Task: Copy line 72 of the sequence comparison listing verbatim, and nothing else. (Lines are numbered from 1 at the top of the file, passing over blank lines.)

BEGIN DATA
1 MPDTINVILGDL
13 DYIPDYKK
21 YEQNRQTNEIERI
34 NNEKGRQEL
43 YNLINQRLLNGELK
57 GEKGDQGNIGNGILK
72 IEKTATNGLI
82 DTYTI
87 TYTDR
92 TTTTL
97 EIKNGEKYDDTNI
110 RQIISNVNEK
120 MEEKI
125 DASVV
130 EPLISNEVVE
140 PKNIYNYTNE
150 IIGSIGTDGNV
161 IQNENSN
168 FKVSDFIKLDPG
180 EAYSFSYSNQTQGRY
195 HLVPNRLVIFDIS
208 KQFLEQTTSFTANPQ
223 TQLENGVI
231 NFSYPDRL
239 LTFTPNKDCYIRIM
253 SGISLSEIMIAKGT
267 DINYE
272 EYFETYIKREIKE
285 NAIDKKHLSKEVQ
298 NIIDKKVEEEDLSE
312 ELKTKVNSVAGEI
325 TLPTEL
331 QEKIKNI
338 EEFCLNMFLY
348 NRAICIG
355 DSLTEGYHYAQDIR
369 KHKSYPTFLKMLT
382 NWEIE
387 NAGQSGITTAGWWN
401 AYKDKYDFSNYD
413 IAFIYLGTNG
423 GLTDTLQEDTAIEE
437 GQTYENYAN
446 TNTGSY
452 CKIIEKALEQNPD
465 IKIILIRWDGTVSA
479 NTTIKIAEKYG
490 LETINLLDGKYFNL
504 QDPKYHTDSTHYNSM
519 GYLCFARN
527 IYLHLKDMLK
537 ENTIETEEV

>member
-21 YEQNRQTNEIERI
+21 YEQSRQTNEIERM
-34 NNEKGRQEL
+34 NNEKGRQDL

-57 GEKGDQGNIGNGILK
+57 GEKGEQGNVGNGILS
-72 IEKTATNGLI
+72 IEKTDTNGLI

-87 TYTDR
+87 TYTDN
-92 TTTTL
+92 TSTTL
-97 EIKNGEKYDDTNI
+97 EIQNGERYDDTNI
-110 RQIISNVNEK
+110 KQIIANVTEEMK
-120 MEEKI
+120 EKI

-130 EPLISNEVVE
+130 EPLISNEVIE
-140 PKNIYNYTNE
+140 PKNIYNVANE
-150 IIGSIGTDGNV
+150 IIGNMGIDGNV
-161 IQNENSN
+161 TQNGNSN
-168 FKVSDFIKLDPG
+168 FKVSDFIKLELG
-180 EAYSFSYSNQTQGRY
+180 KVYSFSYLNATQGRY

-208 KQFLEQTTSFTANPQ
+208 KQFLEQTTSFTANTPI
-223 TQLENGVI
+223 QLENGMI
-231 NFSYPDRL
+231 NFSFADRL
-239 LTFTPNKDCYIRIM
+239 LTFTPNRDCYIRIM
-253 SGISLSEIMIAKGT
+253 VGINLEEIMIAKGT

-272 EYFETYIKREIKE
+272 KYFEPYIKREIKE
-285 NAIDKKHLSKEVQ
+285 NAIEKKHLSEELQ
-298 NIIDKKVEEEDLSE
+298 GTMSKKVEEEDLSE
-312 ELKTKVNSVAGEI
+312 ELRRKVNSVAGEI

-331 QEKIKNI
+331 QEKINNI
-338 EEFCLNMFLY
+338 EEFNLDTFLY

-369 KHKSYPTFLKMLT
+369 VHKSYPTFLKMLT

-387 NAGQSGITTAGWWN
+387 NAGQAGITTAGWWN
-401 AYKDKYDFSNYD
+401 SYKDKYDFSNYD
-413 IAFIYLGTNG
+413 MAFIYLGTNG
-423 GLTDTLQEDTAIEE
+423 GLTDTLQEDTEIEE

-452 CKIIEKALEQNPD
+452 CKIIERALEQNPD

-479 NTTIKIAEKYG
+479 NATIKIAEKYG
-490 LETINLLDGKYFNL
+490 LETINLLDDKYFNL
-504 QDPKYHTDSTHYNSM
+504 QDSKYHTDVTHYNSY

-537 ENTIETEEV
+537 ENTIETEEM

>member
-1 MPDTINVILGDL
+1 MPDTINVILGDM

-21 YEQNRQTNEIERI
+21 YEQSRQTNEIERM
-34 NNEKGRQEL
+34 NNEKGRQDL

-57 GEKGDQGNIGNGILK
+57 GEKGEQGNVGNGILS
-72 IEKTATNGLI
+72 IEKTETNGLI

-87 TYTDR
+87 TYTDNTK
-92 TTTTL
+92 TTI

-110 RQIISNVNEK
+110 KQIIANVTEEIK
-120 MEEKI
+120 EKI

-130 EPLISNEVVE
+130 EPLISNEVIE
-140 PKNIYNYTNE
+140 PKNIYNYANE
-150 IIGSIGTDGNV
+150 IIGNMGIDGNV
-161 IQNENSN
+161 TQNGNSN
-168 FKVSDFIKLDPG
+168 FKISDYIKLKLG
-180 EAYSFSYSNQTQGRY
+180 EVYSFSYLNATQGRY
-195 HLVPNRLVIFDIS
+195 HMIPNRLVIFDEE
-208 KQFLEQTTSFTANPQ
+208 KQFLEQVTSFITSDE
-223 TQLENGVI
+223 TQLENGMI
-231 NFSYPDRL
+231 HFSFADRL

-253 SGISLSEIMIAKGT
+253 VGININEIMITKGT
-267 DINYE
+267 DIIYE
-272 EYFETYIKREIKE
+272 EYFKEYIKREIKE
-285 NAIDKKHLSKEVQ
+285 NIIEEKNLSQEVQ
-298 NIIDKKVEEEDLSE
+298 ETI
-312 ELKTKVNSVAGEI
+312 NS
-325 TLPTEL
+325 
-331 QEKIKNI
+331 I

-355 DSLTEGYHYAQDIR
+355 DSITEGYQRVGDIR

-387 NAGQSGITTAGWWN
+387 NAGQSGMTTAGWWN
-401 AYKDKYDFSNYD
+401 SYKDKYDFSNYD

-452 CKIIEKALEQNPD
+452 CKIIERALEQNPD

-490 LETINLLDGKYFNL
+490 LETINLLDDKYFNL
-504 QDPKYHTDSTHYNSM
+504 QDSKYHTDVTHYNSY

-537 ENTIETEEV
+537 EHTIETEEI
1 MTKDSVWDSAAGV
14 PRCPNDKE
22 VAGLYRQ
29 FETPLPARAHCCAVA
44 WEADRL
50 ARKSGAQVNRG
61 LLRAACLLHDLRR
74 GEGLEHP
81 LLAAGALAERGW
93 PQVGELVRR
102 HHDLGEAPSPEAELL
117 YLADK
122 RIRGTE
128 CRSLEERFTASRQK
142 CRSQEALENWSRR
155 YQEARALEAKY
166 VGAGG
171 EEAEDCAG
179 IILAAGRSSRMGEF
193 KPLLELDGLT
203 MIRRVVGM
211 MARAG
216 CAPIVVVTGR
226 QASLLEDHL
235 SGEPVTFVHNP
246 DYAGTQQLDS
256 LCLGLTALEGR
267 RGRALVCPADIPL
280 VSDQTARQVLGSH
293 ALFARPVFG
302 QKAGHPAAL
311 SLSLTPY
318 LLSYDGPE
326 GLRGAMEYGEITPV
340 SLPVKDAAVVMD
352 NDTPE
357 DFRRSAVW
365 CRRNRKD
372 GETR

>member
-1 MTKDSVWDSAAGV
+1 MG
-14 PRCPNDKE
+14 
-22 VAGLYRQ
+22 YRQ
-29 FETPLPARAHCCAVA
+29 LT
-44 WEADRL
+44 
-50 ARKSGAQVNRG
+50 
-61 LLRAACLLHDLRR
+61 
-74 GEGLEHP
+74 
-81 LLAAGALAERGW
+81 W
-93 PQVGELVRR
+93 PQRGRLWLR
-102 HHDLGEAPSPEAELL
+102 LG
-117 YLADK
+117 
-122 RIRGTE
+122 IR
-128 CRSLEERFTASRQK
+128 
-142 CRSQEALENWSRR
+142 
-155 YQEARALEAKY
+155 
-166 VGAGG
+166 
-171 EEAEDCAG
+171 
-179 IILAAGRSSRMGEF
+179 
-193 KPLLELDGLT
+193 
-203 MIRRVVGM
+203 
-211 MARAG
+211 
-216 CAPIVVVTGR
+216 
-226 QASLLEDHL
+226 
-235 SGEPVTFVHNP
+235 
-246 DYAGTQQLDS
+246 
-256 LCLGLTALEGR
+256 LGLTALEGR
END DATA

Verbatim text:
-130 EPLISNEVVE